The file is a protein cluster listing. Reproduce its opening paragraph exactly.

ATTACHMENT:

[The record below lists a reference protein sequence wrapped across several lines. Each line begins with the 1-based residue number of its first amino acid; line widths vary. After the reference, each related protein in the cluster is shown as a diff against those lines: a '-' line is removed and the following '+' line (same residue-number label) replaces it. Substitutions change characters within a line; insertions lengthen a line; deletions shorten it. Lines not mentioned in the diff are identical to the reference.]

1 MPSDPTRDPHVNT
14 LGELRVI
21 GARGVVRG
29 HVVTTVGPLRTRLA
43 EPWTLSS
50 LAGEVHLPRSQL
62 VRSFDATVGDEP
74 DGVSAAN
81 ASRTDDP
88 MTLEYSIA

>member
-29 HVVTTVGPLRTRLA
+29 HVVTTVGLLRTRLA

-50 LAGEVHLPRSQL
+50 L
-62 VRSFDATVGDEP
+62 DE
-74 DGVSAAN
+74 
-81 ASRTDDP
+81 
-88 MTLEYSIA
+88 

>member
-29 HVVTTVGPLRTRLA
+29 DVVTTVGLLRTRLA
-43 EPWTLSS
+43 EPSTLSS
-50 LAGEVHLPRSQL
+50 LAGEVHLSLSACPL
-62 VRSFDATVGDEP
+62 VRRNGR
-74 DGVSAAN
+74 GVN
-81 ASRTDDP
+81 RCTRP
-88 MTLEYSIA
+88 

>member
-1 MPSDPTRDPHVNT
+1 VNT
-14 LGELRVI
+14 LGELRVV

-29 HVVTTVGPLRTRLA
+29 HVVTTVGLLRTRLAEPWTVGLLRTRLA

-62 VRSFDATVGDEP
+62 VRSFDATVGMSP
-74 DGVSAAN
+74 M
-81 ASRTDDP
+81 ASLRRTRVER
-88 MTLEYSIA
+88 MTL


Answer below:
[The record below lists a reference protein sequence wrapped across several lines. Each line begins with the 1-based residue number of its first amino acid; line widths vary. After the reference, each related protein in the cluster is shown as a diff against those lines: a '-' line is removed and the following '+' line (same residue-number label) replaces it. Substitutions change characters within a line; insertions lengthen a line; deletions shorten it. Lines not mentioned in the diff are identical to the reference.]